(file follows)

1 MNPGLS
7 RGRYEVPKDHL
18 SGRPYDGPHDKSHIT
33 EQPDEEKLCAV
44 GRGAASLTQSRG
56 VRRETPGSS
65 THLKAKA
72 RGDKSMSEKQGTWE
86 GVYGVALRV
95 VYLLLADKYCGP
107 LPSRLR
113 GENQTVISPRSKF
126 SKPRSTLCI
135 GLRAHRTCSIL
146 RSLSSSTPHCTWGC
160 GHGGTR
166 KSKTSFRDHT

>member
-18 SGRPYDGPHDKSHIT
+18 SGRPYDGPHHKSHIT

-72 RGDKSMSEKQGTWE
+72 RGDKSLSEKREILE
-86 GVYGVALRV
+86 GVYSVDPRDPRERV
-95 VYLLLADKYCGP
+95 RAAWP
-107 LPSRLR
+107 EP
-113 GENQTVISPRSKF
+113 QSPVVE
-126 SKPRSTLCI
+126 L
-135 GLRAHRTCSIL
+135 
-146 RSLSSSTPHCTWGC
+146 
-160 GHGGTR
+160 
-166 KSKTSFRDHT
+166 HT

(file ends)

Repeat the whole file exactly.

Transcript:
1 MNPGLS
7 RGRYEVPKDHL
18 SGRPYDGPHDKSHIT
33 EQPDEEKLCAV
44 GRGAASLTQSRG
56 VRRETPGSS
65 THLKAKA
72 RGDKSMSEKQGTWE
86 GVYGVALRV
95 VYLLLADKYCGP
107 LPSRLR
113 GENQTVISPRSKF
126 SKPRSTLCI
135 GLRAHRTCSIL
146 RSLSSSTPHCTWGC
160 GHGGTR
166 KSKTSFRDHT

>member
-18 SGRPYDGPHDKSHIT
+18 SGRPYDGPHHKSHIT

-72 RGDKSMSEKQGTWE
+72 RGDKSLSEKREILE
-86 GVYGVALRV
+86 GVYSVDPRDPRERV
-95 VYLLLADKYCGP
+95 RAAWP
-107 LPSRLR
+107 EP
-113 GENQTVISPRSKF
+113 QSPVVE
-126 SKPRSTLCI
+126 L
-135 GLRAHRTCSIL
+135 
-146 RSLSSSTPHCTWGC
+146 
-160 GHGGTR
+160 
-166 KSKTSFRDHT
+166 HT